The road to London, for South Africans at least, is paved with hiccups, last-minute costs and unforeseen circumstances. Keith van der Linde unpacks some of these experiences to help you plan for the big move.
Make sure your TB test certificate is still valid
Your TB test results are only valid for one year. If you put your UK plans on hold for longer than that you’ll need to go for another TB test and show your certificate at immigration control.
This is an expensive exercise in itself, but failure to do so means you won’t be able to enter the UK.
There are only three Home Office-approved TB test clinics in South Africa – Cape Town, Pretoria and Durban – so give yourself enough time to travel to one of these centres if you need to book a second appointment.
Visit the dentist before you leave
Private dentists are notoriously expensive in the UK and while you can book an appointment with a National Health Service (NHS) dentist, you might have a long wait if you’ve just arrived in the country.
The bottom line is that getting your dental work done in South Africa is a lot cheaper than booking an emergency appointment with a private dentist in the UK, so get your teeth checked before you go.
Stock up on prescription medication
Although you’ll be put onto the NHS once you’re in the UK, some prescription medicines may not be available if you’re based in a small town or village. The safest bet is to stock up with three months of prescription medicine before you depart SA.
South African medical scripts are not accepted in the UK – all the more reason to bolster your medicinal arsenal before you leave.
You will need a letter saying that you are authorised to take so much medicine to the UK. Keep all boxes, scripts and receipts in the event that you are questioned at customs for carrying so many meds.
Beware of online scams
If you’re looking to find a room before getting to the UK, Spareroom will constantly pop up in conversations with people who’ve already moved there. Word-of-mouth recommendations are always the best, and Spareroom is tops in this regard.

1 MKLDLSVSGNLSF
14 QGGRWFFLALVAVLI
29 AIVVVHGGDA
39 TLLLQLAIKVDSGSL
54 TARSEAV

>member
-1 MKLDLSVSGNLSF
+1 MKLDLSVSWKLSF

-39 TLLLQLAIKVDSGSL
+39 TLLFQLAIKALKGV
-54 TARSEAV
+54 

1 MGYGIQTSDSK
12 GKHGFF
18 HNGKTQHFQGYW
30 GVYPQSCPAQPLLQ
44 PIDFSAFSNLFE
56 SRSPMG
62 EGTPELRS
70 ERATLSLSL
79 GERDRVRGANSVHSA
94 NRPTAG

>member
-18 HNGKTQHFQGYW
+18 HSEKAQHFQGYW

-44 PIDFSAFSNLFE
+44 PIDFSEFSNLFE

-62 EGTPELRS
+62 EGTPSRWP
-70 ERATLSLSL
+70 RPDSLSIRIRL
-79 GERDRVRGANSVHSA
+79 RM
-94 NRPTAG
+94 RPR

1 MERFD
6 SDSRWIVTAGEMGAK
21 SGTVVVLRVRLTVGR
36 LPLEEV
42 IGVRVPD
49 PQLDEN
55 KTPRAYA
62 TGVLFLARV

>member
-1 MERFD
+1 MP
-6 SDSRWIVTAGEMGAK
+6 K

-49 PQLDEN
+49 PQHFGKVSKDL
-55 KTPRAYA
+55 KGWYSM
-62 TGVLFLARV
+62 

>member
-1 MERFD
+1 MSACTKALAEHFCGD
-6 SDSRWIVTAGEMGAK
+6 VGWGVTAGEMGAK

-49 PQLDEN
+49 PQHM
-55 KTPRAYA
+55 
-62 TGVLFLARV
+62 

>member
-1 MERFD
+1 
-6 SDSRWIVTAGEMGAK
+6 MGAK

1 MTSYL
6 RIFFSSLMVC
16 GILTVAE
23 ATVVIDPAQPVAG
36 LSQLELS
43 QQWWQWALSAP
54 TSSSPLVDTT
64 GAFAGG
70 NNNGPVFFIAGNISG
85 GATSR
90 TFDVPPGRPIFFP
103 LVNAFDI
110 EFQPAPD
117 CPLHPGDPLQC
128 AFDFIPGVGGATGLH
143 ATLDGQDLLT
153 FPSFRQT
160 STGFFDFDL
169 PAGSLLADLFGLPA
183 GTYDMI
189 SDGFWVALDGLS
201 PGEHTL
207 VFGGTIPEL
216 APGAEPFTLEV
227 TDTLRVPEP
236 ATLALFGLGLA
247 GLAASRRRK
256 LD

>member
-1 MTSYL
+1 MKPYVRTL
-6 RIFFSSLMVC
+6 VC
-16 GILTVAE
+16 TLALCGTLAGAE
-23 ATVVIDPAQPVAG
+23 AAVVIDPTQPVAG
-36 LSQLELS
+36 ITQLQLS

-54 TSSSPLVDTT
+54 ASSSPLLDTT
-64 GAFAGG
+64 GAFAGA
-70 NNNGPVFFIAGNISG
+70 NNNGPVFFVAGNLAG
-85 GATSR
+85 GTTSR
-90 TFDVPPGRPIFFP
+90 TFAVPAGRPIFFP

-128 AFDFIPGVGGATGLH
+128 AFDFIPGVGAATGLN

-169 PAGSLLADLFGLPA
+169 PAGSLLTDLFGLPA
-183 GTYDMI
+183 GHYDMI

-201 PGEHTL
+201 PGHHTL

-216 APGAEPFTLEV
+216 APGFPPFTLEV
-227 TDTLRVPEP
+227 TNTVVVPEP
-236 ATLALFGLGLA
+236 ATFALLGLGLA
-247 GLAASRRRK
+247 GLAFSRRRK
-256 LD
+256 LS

The UK rental market is bustling, so be prepared for a bevy of responses if you set up a Spareroom profile, most of whom will be from legitimate landlords and co-tenants open to the idea of meeting over Skype.
Finding a room this way does carry its own risks though, the biggest of which are scams.
You’ll need to do a lot of work if you’re hoping to secure a room from South Africa: Messaging prospective landlords and co-tenants, responding to queries, speaking to friends of friends, and being constantly available for both formal and informal chats over Skype.
The downside to this is that it’s easy to lose track of the properties you’ve looked at, the properties you’ve saved or starred, and the people you’ve messaged.
This is exactly where scammers target.
A favourite method scammers use to extract money from overseas-based room seekers is to send you a direct email, written in such a way that it makes you think that you have already expressed interest in a property.
It’s not unusual for landlords to use personal email addresses to respond to prospective tenants from Spareroom and Gumtree. In a healthy scenario this leads to an email conversation that results in the landlord or tenant confirming which property s/he is referring to, and sending through a link and pictures.
I received several emails with pictures of flatshares, a “thank you for expressing interest in my apartment” message from an apparent landlord, as well as an immediate request for a deposit. None of these people provided any proof as to having a flatshare profile online.
Beware of so-called landlords who cannot provide links or images to flatshares, and steer clear of anyone requesting a deposit in the very first email they send you.
My advice? Crash at a mate’s place, doss on their couch, and find accommodation once you’re there using a popular service like SpareRoom’s Speed Flatmating, where you get to meet prospective roomies in person.